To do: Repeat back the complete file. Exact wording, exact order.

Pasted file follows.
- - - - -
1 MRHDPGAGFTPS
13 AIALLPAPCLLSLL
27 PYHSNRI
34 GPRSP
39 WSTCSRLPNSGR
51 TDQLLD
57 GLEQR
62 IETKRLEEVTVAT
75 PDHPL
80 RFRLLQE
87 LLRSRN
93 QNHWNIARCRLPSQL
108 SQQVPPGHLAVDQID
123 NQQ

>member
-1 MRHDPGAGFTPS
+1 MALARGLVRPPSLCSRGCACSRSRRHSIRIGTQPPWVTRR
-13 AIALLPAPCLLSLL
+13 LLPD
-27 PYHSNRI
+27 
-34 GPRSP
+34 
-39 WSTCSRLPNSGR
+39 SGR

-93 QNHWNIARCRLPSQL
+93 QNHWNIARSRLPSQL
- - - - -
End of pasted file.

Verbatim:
1 MRHDPGAGFTPS
13 AIALLPAPCLLSLL
27 PYHSNRI
34 GPRSP
39 WSTCSRLPNSGR
51 TDQLLD
57 GLEQR
62 IETKRLEEVTVAT
75 PDHPL
80 RFRLLQE
87 LLRSRN
93 QNHWNIARCRLPSQL
108 SQQVPPGHLAVDQID
123 NQQ

>member
-1 MRHDPGAGFTPS
+1 MALARGLVRPPSLCSRGCACSRSRRHSIRIGTQPPWVTRR
-13 AIALLPAPCLLSLL
+13 LLPD
-27 PYHSNRI
+27 
-34 GPRSP
+34 
-39 WSTCSRLPNSGR
+39 SGR

-93 QNHWNIARCRLPSQL
+93 QNHWNIARSRLPSQL